Magazine article Artforum International

Carlos Motta: PinchukArtCentre

Magazine article Artforum International

Carlos Motta: PinchukArtCentre

Article excerpt

KIEV

Carlos Motta

PINCHUKARTCENTRE

At the time of writing, the chilling echo of "Kill! Kill! Kill!" can still be heard. The cry came from right-wing Ukrainian nationalists as they disrupted and ultimately shut down a LGBTI festival in the city of L'viv, Ukraine, on March 19. The event is but one example of the social discord that has been raging across the country since it was splintered by a revolution in 2014. Responding to this context, at Kiev's PinchukArtCentre, Colombian artist Carlos Motta exhibited Patriots, Citizens, Lovers ..., 2015, a multimedia installation on the theme of Ukrainian LGBTI visibility, or lack thereof.

The work, a commission produced on the occasion of the institution's 2014 Future Generation Art Prize, comprises a series of ten-minute video interviews with local LGBTI activists, including Olena Shevchenko, a member of the advocacy NGO Insight, which organized the contested festival. On a wooden base resembling both a stage and a public square, ten large flat-screen monitors were mounted vertically on posts so that they resembled protest placards. The monitors were staggered, oriented so that the viewer would weave through the ensemble as if shuffling through a picket or a crowd. Each video featured a short report by an activist standing against a ground of blue or yellow--the colors of the Ukrainian flag--and the subjects were framed in such a way that they met the viewer at eye level. Mirroring the palette of the videos, each monitor had either a blue or a yellow panel on its verso. These became backdrops to the viewer's experience, formally inscribing the audience into the piece and situating them in a space that was sympathetic to that of the interviewees; it was the grand aesthetic gesture of the artwork.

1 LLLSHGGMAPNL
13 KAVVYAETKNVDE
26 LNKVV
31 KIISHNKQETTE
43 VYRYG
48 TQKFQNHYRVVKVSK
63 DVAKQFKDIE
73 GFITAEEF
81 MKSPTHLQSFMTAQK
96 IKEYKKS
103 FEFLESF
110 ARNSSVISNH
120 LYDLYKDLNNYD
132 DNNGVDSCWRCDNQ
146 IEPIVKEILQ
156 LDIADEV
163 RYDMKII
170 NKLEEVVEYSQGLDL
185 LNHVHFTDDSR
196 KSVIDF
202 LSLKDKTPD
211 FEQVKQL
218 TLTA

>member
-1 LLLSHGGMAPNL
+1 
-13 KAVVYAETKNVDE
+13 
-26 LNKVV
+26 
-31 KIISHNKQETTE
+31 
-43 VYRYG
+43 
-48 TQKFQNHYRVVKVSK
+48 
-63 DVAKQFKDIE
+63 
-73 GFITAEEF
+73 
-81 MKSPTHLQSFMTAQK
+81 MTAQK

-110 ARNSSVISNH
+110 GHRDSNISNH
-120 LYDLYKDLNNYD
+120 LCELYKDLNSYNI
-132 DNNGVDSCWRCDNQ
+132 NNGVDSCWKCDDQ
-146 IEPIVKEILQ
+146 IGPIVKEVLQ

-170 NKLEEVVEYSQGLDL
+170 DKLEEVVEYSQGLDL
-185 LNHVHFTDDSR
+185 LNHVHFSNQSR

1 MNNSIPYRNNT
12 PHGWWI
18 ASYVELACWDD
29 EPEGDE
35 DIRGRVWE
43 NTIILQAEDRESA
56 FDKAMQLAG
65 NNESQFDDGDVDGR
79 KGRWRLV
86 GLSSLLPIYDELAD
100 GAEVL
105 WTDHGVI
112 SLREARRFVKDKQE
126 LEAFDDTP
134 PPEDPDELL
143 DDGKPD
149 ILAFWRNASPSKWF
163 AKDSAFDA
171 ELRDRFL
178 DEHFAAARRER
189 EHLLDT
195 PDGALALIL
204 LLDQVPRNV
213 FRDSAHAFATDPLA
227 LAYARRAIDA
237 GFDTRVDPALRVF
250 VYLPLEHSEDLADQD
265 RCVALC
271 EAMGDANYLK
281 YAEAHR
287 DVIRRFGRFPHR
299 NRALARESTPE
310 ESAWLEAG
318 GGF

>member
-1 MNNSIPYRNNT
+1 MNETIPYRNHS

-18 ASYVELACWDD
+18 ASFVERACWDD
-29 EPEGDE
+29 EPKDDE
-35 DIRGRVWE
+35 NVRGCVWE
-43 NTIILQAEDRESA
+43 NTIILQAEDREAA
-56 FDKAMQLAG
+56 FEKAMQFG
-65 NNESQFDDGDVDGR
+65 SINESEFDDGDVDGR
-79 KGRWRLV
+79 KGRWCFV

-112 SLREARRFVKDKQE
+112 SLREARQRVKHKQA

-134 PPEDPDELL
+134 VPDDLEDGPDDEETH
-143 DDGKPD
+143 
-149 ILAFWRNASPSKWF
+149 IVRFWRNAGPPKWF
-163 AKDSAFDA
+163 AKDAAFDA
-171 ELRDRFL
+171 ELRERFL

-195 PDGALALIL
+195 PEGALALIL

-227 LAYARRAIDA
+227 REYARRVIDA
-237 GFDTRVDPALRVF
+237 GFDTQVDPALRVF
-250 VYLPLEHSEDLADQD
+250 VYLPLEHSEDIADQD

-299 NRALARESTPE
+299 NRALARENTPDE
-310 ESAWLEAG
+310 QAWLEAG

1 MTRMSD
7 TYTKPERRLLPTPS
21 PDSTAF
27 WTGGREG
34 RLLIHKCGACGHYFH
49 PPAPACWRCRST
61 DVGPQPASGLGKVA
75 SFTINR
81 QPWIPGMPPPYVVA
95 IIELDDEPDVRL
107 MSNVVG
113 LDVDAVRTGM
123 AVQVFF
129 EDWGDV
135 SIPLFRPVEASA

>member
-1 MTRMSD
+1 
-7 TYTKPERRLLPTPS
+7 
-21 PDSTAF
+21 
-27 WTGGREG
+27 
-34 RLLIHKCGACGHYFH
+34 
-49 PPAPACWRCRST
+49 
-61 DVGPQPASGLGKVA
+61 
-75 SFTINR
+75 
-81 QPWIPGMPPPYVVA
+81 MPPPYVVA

The videos address such issues as the history of anti-LGBTI legislation in the Soviet Union, unequal social protections for LGBTI individuals, police violence, and social stigmatization. In one video, Nina Verbytskaya describes her work educating police academy recruits about sensitivity training and other de-escalation methods for respectfully handling situations that involve transsexual and transgendered people. As underscored by the use of the term citizens in Motta's title, a concern running throughout the work is just what kind of state the Ukrainian people are forging in the wake of the revolution. …

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